So in 25 years of existence, never have I felt so utterly displaced and so full of despair than last Friday, the 24th of June 2016, when 52% of the citizens of my country voted to leave the European Union. I am as devastated as I have ever been. I feel stripped of my identity, as though a part of my very Self has been forcibly taken away from me using lies, fear, racism and fascism on a scale that truly terrifies me. I am so afraid that I wept on my way home from work that day and then again in my own mother’s arms just an hour later. There I was, in tears in the middle of a pharmacy, unable to see beyond anything else but the fact my own country hated me. She asked me what was wrong, I told her I was afraid, so very afraid of everything now and felt helpless to do anything about it. I felt like the security I had so taken for granted had been stolen from me because this Referendum had not been conducted with any sort of clarity or education. They had stolen from me and I had no hope of getting a fundamental part of myself back. She told me it would be ok and that I couldn’t control the result. Why couldn’t I? Am I so unimportant that those who had lived the best part of being in the EU could now take it from me? Am I, and the rest of the 48% and the 16 and 17 year olds who were not allowed to vote on their own future, so unimportant that you and the rest of the EU Commission would turn your backs on us? We were supposed to be the future of Europe. Why don’t you care? Has British arrogance damaged things so much that you would just let us go too?

When I think of all that is happening in the world since the vote: the pound has crashed, the economy is in free fall, the world is in shock, trade is uncertain, our own government is imploding, the country is divided, racism is as open as I can truly ever remember it being – so much so that even children have been subjected to it – I am filled with despair and fear. This Referendum appears to have given the people of this country a free pass on racism. The level it has risen in only 4 days is staggering and I am so afraid, so utterly afraid of my own country that has started to against people like me.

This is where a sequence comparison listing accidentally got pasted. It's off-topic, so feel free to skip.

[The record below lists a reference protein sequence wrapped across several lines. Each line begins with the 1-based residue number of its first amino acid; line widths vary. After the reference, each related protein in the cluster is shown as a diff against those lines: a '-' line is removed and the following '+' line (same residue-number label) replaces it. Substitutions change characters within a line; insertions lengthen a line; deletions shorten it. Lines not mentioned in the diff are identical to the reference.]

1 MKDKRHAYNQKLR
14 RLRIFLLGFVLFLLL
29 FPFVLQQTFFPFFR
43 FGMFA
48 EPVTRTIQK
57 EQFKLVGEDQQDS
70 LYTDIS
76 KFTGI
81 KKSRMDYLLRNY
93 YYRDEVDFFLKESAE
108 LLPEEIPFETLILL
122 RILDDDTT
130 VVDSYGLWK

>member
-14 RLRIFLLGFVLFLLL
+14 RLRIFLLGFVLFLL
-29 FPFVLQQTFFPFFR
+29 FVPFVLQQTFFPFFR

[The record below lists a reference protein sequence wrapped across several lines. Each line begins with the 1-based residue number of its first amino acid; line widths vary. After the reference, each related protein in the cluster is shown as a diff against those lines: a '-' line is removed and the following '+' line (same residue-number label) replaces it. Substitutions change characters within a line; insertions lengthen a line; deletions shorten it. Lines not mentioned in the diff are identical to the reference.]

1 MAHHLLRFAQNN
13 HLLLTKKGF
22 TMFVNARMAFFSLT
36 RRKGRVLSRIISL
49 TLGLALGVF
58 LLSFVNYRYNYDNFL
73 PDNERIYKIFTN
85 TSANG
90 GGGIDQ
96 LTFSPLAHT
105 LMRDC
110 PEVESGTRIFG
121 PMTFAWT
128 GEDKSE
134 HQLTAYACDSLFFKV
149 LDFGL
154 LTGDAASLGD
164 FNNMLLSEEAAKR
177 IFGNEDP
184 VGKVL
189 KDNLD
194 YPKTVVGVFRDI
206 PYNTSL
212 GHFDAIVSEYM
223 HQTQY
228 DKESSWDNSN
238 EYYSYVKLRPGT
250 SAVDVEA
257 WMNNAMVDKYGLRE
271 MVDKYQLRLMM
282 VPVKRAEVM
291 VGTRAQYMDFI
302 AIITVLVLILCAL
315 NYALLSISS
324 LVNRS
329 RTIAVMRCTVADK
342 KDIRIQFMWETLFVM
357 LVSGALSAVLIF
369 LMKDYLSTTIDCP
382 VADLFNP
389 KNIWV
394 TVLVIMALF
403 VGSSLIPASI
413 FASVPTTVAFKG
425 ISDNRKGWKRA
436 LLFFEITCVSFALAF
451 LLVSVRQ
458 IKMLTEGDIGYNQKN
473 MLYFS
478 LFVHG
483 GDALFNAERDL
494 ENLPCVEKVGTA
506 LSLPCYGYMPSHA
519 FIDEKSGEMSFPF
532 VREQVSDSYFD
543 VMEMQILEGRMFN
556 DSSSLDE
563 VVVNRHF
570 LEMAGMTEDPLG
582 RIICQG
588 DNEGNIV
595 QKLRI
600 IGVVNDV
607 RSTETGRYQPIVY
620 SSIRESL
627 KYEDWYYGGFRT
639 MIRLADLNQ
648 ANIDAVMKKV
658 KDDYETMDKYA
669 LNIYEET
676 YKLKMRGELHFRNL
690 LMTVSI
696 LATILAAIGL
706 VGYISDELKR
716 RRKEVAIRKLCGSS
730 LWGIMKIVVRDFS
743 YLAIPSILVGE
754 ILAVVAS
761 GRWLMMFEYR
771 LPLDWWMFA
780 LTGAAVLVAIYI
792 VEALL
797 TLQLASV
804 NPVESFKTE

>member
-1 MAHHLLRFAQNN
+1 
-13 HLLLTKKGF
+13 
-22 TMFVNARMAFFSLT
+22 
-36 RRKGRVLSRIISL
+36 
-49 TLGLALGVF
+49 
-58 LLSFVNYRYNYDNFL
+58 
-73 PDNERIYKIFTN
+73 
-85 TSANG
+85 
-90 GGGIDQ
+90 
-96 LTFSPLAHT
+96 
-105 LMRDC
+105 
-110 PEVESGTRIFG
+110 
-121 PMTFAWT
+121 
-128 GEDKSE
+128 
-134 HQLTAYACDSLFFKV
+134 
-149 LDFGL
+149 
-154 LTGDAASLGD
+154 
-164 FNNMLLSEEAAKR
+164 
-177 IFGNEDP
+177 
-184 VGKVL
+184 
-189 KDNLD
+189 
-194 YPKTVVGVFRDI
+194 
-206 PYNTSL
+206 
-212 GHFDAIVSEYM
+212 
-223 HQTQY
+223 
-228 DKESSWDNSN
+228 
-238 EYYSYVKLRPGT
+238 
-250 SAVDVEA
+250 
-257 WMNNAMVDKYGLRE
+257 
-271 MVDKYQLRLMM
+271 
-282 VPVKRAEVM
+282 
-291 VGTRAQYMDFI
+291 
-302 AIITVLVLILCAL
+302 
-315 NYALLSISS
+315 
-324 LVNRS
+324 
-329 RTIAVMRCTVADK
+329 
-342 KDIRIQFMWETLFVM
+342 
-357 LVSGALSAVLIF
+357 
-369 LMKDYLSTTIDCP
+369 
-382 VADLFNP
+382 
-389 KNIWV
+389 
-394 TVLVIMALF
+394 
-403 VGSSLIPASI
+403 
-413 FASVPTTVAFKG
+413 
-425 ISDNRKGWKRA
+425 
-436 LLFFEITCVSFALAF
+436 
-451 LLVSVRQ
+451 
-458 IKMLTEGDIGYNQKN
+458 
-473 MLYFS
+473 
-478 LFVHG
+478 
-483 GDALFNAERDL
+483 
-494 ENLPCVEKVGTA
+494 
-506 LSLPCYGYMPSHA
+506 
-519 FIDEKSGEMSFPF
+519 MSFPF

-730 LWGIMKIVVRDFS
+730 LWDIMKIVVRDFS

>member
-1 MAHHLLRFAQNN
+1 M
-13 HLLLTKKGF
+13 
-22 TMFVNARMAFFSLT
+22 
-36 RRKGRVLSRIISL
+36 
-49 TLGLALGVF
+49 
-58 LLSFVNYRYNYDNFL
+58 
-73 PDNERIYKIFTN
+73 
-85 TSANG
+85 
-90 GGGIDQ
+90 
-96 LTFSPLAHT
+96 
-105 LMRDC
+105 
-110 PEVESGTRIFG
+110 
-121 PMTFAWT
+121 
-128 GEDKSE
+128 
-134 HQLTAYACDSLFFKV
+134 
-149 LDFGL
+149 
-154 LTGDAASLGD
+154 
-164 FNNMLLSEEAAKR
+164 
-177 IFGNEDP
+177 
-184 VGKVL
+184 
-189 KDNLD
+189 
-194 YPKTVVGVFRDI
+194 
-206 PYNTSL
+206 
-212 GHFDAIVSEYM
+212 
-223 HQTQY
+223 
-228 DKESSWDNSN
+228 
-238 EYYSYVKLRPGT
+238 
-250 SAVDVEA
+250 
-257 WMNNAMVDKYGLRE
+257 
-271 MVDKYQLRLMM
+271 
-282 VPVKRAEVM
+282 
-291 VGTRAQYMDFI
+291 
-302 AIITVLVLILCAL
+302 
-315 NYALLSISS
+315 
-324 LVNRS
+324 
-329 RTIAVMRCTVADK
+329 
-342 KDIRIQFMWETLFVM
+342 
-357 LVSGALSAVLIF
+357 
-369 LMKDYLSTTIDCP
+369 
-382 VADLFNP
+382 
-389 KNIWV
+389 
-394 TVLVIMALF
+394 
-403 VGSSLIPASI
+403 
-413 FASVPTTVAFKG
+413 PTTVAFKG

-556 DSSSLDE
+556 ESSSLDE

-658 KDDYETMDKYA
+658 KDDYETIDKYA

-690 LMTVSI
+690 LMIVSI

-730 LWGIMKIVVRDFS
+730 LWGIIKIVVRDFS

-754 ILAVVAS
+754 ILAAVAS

Scotland may also become independent. For Northern Ireland the future is equally uncertain but they will and should do what is in their best interests going forward. Because no one listened to them in the first place. They had no voice in this. The term “Brexit” doesn’t even include these two countries in its name! The campaign on both sides for the Referendum was shambolic. It was based on scaring people and appealing to the worst qualities of humanity – racism, xenophobia and just pure hate. I was ashamed of this throughout the campaign but much of me hoped that the British people would not bow down to this – that we were better than this. I was wrong. How could I be so wrong?

I know that the relationship between the EU and the UK has not always been great. In fact, I have rolled my eyes so very many times at the way our government has treated the EU – as though they were better than everyone else, as though they were above them. It was infuriating because my mother has always taught us that we are all equals so I never approved of it. But who am I to judge the leaders of the country I am from for their behaviour? I am no one. That much is clear. Because the 37% of people who reaped the benefits of being a part of the EU decided to take them away from those of my generation and younger. To them I am no one. The entire Referendum for those on the leave side was about them getting control of the country. Nothing more. To them I am no one. Those on the Remain side, including David Cameron, were arrogant in their approach, and then totally irresponsible in their attempts to scare the country into submission. To them I am also no one.

I will lose the right to work, live and enjoy the social, cultural and economic benefits of 27 countries. The LGBT community will be worse off, women, ethnic minorities, low income families – which include single parent households – will all suffer with no one to think about them or to advocate for them.